Structural study of the C-terminal domain of non-structural protein 1 and capsid protein from Japanese encephalitis virus

Poonsiri, T
(2018) Structural study of the C-terminal domain of non-structural protein 1 and capsid protein from Japanese encephalitis virus. PhD thesis, University of Liverpool.

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Japanese encephalitis virus (JEV) is a mosquito-transmitted Flavivirus that is closely related to other emerging viral pathogens including dengue (DENV), West Nile (WNV) and Zika viruses (ZIKV). JEV infection can result in meningitis and encephalitis, which in severe cases cause permanent brain damage and death. JEV occurs predominantly in rural areas throughout South East Asia, the Pacific islands, and the Far East, causing around 68,000 cases worldwide each year. There is no specific treatment for JEV. This study aims to determine the molecular structure of new potential drug targets for JEV. In this study, the JEV non-structural protein 1 C-terminal β-ladder domain (C-NS1) is presented at 2.1 Å resolution. The crystal structure of C-JEVNS1 shares a conserved fold with flavivirus C-NS1 domains. The surface charge distribution of C-JEVNS1 is similar to WNV and ZIKV but is significantly different from DENV. Analysis of the C-JEVNS1 structure, in silico molecular dynamics simulations and experimental solution small angle X-ray scattering, indicate extensive loop flexibility on the exterior of the protein. It is proposed that this together with charge distribution on the exterior of the protein influence NS1-host protein interaction specificity which may impact on pathogenicity. These factors may also affect the interaction with the monoclonal antibody, 22NS1, which is protective against WNV infection. Liposome and heparin binding assays indicate that only the N-terminal region of NS1 participates in the interaction with lipidic membranes and that sulphate binding sites are not the glycosaminoglycans binding interfaces. For the first time, the crystal structure of the JEV capsid protein at 1.98 Å is also reported and compared to the existing flavivirus capsid protein. JEV capsid shows helical secondary structure (α helixes 1-4) and protein folding similar to DENV and WNV capsid proteins. It forms a homodimer by antiparallel pairing with another subunit (‘), α helix 1-1’, 2-2’, and 4-4’. The capsid dimer is believed to be the building block of the nucleocapsid. The flexibility of the N-terminal α helix 1 of the capsid could be important for its function. This dimer model agrees with a previous suggestion that the capsid protein interacts with RNA via the basic rich C-terminal, α4-α4’, and associates with lipid bilayers at the opposite hydrophobic, α2-α2’.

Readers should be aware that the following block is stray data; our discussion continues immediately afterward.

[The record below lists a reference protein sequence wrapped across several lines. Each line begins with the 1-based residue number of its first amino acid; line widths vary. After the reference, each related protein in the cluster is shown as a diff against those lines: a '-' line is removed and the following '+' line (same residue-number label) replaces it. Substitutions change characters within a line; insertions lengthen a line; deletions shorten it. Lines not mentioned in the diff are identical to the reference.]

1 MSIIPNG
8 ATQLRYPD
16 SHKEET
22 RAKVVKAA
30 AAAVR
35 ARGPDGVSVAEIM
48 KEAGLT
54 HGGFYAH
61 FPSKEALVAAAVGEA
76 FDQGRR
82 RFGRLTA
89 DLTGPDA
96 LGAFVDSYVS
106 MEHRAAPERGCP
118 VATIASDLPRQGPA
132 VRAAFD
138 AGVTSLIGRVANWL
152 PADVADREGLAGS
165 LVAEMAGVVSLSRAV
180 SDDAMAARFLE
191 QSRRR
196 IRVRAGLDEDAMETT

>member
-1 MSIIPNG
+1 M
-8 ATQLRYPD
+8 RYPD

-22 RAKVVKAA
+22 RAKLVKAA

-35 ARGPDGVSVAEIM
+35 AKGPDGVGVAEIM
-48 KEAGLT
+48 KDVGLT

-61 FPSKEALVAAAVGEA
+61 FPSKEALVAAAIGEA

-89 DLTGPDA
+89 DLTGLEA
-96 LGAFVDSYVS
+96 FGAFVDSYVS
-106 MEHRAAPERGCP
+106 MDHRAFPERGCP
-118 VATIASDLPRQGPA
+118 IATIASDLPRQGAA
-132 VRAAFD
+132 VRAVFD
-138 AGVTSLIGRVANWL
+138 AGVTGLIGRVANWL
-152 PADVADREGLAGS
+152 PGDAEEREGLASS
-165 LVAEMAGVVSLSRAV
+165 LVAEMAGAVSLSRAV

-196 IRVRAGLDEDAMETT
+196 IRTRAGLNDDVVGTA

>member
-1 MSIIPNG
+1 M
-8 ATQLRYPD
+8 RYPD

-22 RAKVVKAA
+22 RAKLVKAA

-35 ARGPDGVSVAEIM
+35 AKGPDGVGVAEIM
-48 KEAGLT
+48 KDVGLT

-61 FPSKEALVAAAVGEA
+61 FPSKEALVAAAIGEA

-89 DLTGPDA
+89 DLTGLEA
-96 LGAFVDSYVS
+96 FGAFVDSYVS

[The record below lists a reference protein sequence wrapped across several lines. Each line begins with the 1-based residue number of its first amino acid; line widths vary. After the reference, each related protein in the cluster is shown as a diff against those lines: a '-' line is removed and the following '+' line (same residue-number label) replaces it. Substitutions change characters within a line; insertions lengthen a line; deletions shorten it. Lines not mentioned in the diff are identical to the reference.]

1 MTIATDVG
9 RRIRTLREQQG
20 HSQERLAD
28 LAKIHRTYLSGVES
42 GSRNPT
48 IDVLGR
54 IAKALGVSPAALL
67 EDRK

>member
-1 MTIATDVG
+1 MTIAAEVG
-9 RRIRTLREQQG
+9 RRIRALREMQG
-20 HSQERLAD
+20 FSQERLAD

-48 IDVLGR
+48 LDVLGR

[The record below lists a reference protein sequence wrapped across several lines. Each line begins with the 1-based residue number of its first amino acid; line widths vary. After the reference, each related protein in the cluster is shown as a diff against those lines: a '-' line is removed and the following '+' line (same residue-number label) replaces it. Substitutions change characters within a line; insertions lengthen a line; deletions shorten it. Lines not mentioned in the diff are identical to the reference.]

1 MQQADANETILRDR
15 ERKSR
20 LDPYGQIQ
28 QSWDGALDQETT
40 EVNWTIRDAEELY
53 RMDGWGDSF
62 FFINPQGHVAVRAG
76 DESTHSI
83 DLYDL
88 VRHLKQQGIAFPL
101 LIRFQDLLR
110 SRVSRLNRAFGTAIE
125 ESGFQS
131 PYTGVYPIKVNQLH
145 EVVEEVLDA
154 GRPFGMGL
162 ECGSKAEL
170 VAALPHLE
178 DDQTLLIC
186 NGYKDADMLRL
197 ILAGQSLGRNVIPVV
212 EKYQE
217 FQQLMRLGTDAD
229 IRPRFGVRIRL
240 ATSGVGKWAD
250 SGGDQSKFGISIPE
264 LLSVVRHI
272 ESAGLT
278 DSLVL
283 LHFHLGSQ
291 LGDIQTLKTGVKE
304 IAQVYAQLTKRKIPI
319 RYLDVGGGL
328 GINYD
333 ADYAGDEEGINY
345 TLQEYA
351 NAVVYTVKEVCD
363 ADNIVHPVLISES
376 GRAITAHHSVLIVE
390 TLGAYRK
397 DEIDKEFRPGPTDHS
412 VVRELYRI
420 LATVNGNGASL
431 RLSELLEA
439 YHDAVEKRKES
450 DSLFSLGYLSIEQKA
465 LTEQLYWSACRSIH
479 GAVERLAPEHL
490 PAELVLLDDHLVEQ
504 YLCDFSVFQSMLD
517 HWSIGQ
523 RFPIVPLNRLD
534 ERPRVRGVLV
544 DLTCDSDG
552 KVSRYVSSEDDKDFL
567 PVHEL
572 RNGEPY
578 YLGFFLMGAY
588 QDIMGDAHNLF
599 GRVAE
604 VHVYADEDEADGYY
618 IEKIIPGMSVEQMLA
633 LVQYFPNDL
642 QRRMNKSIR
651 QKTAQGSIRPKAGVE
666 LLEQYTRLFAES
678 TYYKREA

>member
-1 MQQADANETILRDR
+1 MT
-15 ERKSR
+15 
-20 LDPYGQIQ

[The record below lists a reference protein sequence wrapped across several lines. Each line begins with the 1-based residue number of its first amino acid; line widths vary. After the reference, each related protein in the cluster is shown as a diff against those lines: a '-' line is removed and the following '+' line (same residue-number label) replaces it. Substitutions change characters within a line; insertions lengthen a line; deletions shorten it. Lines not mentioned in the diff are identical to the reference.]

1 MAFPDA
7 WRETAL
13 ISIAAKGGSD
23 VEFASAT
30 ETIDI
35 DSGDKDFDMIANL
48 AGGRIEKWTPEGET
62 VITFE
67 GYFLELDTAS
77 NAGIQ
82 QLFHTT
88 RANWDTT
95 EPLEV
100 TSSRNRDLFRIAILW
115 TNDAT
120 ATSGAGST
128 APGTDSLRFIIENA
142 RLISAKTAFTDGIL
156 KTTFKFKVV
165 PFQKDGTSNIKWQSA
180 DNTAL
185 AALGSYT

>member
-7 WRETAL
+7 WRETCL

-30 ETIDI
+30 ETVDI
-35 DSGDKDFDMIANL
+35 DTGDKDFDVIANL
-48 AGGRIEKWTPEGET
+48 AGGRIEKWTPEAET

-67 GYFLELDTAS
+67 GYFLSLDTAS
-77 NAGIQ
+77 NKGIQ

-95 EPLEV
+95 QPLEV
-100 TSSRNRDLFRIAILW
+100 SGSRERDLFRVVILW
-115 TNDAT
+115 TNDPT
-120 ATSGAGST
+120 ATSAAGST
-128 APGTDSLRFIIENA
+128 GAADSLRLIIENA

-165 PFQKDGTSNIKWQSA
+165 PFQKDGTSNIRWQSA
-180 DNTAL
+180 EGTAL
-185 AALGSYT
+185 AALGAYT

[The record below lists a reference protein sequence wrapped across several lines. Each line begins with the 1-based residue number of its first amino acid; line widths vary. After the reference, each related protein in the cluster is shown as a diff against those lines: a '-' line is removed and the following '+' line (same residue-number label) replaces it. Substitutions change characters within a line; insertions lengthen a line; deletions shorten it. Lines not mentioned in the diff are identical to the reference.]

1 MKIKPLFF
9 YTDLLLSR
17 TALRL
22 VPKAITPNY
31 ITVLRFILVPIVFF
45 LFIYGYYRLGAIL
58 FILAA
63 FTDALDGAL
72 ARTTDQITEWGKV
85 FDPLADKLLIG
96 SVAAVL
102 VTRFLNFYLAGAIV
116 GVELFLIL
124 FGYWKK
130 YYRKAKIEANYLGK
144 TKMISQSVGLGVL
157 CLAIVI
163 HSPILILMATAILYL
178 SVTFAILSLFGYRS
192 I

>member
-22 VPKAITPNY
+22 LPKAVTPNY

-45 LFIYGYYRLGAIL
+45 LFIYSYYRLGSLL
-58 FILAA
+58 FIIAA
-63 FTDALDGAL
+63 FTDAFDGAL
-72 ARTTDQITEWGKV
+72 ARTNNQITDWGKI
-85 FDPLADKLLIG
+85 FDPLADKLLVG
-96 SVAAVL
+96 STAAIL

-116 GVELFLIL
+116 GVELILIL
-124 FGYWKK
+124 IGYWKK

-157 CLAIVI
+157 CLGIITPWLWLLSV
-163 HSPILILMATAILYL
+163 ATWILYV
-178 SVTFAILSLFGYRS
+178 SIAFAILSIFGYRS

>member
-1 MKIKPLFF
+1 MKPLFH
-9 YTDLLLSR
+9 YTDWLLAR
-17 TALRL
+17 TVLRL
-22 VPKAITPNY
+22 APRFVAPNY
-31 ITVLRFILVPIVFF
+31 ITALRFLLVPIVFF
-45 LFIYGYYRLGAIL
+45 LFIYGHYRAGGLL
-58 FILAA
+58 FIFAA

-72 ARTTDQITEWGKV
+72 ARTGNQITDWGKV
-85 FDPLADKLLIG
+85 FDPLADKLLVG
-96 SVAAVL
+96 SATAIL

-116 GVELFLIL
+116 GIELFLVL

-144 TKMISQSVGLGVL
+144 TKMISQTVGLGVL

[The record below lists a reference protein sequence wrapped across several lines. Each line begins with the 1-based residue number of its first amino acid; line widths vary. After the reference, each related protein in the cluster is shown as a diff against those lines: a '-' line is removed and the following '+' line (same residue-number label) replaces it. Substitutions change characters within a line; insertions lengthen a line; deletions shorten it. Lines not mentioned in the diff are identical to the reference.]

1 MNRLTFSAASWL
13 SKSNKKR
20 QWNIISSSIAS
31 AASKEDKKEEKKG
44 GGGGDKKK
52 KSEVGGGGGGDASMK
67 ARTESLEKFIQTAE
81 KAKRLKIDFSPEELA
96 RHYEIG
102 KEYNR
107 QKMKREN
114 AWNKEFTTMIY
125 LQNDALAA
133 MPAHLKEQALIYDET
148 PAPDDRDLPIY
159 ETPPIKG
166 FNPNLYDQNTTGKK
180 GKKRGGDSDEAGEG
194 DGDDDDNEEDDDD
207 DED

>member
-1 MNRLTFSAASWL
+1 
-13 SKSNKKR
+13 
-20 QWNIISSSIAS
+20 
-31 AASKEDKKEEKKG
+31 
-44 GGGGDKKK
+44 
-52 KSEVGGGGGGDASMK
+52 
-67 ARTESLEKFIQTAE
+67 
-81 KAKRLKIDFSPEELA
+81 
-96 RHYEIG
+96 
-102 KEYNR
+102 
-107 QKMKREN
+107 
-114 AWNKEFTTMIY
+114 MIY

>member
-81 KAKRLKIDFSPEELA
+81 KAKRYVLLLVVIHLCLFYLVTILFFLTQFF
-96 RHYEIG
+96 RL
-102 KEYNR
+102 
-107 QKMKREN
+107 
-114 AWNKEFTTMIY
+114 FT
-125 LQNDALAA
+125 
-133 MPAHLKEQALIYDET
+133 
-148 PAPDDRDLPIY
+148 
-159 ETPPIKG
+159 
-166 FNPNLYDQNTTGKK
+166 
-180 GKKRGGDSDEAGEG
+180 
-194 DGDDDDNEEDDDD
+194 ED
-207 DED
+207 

Item Type: Thesis (PhD)
Divisions: Faculty of Health and Life Sciences > Faculty of Health and Life Sciences
Depositing User: Symplectic Admin
Date Deposited: 16 Aug 2018 13:22
Last Modified: 16 Jan 2024 17:21
DOI: 10.17638/03021941